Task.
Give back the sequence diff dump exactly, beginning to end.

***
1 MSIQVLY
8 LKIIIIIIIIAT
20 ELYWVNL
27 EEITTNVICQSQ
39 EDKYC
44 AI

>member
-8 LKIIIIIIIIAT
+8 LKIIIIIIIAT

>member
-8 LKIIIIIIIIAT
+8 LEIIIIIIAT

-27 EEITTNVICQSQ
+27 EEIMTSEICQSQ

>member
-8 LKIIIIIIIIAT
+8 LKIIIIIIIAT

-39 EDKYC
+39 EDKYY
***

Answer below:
1 MSIQVLY
8 LKIIIIIIIIAT
20 ELYWVNL
27 EEITTNVICQSQ
39 EDKYC
44 AI

>member
-8 LKIIIIIIIIAT
+8 LKIIIIIIIAT

>member
-8 LKIIIIIIIIAT
+8 LEIIIIIIAT

-27 EEITTNVICQSQ
+27 EEIMTSEICQSQ

>member
-8 LKIIIIIIIIAT
+8 LKIIIIIIIAT

-39 EDKYC
+39 EDKYY